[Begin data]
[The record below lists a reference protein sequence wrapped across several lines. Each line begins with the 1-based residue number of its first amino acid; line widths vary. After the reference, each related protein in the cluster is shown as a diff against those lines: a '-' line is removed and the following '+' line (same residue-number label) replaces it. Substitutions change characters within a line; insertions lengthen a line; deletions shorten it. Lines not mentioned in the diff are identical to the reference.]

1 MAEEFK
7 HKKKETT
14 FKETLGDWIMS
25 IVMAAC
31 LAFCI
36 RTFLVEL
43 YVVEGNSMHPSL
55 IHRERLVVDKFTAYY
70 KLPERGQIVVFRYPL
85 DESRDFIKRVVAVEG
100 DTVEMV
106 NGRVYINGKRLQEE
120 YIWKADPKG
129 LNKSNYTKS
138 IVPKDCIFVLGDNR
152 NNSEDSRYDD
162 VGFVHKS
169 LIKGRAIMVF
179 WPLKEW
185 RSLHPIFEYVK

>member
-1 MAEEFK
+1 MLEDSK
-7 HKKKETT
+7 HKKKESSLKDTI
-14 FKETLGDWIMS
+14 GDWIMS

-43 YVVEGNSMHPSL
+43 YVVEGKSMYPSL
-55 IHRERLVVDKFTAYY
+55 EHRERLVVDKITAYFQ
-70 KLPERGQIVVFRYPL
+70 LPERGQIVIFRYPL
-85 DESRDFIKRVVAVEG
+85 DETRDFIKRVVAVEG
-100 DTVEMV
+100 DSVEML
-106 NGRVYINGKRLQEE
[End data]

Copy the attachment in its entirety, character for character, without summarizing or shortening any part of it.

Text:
[The record below lists a reference protein sequence wrapped across several lines. Each line begins with the 1-based residue number of its first amino acid; line widths vary. After the reference, each related protein in the cluster is shown as a diff against those lines: a '-' line is removed and the following '+' line (same residue-number label) replaces it. Substitutions change characters within a line; insertions lengthen a line; deletions shorten it. Lines not mentioned in the diff are identical to the reference.]

1 MAEEFK
7 HKKKETT
14 FKETLGDWIMS
25 IVMAAC
31 LAFCI
36 RTFLVEL
43 YVVEGNSMHPSL
55 IHRERLVVDKFTAYY
70 KLPERGQIVVFRYPL
85 DESRDFIKRVVAVEG
100 DTVEMV
106 NGRVYINGKRLQEE
120 YIWKADPKG
129 LNKSNYTKS
138 IVPKDCIFVLGDNR
152 NNSEDSRYDD
162 VGFVHKS
169 LIKGRAIMVF
179 WPLKEW
185 RSLHPIFEYVK

>member
-1 MAEEFK
+1 MLEDSK
-7 HKKKETT
+7 HKKKESSLKDTI
-14 FKETLGDWIMS
+14 GDWIMS

-43 YVVEGNSMHPSL
+43 YVVEGKSMYPSL
-55 IHRERLVVDKFTAYY
+55 EHRERLVVDKITAYFQ
-70 KLPERGQIVVFRYPL
+70 LPERGQIVIFRYPL
-85 DESRDFIKRVVAVEG
+85 DETRDFIKRVVAVEG
-100 DTVEMV
+100 DSVEML
-106 NGRVYINGKRLQEE